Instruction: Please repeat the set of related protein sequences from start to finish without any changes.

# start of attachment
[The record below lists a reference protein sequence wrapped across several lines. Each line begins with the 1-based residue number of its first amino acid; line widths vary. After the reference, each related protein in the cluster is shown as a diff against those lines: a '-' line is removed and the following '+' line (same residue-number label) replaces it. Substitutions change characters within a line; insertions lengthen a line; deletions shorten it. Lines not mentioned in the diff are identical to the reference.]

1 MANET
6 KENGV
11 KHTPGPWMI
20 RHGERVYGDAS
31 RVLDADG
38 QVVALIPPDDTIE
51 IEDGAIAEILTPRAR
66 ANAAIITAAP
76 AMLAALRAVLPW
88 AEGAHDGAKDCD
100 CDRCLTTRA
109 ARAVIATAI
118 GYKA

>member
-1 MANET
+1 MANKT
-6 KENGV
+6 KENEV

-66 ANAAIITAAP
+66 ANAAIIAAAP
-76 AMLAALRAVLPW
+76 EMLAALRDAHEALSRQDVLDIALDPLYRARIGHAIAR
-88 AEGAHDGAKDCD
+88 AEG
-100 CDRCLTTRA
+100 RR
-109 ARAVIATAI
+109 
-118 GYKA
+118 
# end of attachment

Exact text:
[The record below lists a reference protein sequence wrapped across several lines. Each line begins with the 1-based residue number of its first amino acid; line widths vary. After the reference, each related protein in the cluster is shown as a diff against those lines: a '-' line is removed and the following '+' line (same residue-number label) replaces it. Substitutions change characters within a line; insertions lengthen a line; deletions shorten it. Lines not mentioned in the diff are identical to the reference.]

1 MANET
6 KENGV
11 KHTPGPWMI
20 RHGERVYGDAS
31 RVLDADG
38 QVVALIPPDDTIE
51 IEDGAIAEILTPRAR
66 ANAAIITAAP
76 AMLAALRAVLPW
88 AEGAHDGAKDCD
100 CDRCLTTRA
109 ARAVIATAI
118 GYKA

>member
-1 MANET
+1 MANKT
-6 KENGV
+6 KENEV

-66 ANAAIITAAP
+66 ANAAIIAAAP
-76 AMLAALRAVLPW
+76 EMLAALRDAHEALSRQDVLDIALDPLYRARIGHAIAR
-88 AEGAHDGAKDCD
+88 AEG
-100 CDRCLTTRA
+100 RR
-109 ARAVIATAI
+109 
-118 GYKA
+118 